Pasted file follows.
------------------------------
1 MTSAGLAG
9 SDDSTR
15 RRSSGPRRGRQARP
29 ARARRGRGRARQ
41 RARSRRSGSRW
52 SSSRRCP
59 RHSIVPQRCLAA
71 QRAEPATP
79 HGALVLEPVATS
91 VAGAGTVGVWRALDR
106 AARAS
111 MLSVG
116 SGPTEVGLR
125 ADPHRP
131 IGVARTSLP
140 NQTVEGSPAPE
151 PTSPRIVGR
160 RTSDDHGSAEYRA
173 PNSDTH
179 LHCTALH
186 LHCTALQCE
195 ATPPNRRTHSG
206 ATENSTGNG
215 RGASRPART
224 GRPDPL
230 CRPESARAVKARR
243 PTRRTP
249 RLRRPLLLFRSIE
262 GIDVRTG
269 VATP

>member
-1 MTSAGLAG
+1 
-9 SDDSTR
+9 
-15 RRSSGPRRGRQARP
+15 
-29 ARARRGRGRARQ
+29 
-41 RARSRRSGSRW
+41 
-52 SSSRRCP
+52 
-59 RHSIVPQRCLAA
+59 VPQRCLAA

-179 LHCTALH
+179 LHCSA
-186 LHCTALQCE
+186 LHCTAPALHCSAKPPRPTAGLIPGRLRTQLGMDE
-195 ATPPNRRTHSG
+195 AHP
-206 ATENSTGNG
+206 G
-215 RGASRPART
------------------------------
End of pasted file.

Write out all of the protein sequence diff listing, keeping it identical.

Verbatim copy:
1 MTSAGLAG
9 SDDSTR
15 RRSSGPRRGRQARP
29 ARARRGRGRARQ
41 RARSRRSGSRW
52 SSSRRCP
59 RHSIVPQRCLAA
71 QRAEPATP
79 HGALVLEPVATS
91 VAGAGTVGVWRALDR
106 AARAS
111 MLSVG
116 SGPTEVGLR
125 ADPHRP
131 IGVARTSLP
140 NQTVEGSPAPE
151 PTSPRIVGR
160 RTSDDHGSAEYRA
173 PNSDTH
179 LHCTALH
186 LHCTALQCE
195 ATPPNRRTHSG
206 ATENSTGNG
215 RGASRPART
224 GRPDPL
230 CRPESARAVKARR
243 PTRRTP
249 RLRRPLLLFRSIE
262 GIDVRTG
269 VATP

>member
-1 MTSAGLAG
+1 
-9 SDDSTR
+9 
-15 RRSSGPRRGRQARP
+15 
-29 ARARRGRGRARQ
+29 
-41 RARSRRSGSRW
+41 
-52 SSSRRCP
+52 
-59 RHSIVPQRCLAA
+59 VPQRCLAA

-179 LHCTALH
+179 LHCSA
-186 LHCTALQCE
+186 LHCTAPALHCSAKPPRPTAGLIPGRLRTQLGMDE
-195 ATPPNRRTHSG
+195 AHP
-206 ATENSTGNG
+206 G
-215 RGASRPART